I have been fighting since the day of Ben’s birth. Fighting to recover, fighting anxiety, fighting insurance and hospital bills. Fighting to receive the correct wound care when my incision opened. Fighting to find out the reason for the massive hematoma that caused the split in the first place. I have never had any trouble being an advocate for myself.
But sometimes being your own advocate isn’t enough. You need other advocates, you need resources and guidance. That’s what happened to me. I knew what I wanted: help for my anxiety and depression, help with feeling like my life was spinning out of my control, help with SLEEP. I just didn’t know where to get it – or worse yet, the places I could get it had waiting lists of months. The help was there, it would just be far too late.
I continue to advocate for myself even though I’m part of several programs and seeing several counselors. I didn’t feel like any of my programs were dealing directly with the PTSD and birth trauma I experienced, so I sought out a therapist who specializes in EMDR. I was given to understand that it could quickly and effectively address my trauma and give me the chance to work through it in a positive way. The experience has been amazing so far; I no longer feel fear and resentment about my c-section and complications, I feel like a warrior.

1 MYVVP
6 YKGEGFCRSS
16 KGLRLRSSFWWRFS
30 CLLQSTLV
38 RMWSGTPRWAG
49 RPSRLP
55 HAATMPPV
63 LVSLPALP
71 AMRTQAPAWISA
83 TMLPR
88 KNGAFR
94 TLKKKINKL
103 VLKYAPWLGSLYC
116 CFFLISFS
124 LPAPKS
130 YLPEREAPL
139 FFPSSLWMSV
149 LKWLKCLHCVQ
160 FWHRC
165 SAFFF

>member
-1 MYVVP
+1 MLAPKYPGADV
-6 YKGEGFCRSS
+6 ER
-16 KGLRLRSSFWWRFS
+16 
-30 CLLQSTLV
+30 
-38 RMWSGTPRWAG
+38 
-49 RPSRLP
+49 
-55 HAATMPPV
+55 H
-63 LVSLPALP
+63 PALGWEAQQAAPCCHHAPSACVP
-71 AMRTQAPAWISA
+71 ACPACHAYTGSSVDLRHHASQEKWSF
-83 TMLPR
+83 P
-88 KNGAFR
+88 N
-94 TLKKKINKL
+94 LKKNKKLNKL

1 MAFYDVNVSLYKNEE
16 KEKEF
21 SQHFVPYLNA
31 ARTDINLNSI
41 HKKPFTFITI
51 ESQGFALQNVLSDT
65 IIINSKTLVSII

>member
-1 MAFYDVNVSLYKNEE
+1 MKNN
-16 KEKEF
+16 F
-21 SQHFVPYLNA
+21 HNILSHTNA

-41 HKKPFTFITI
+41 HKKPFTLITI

And yet I’m stuff forced to fight with my insurance company about whether or not they will pay for this most essential of treatments. EMDR is a treatment that can reduce my need for long additional programs that they do pay for, ultimately saving them money.
I continue to advocate for myself, and now for other women. I’ve written emails to senators and representatives asking for help in changing the way women who present with perinatal mood disorders are treated. I eagerly await the chance to push these issues to the forefront, make them visible and changeable. Make it easier for women like myself to be their own advocates.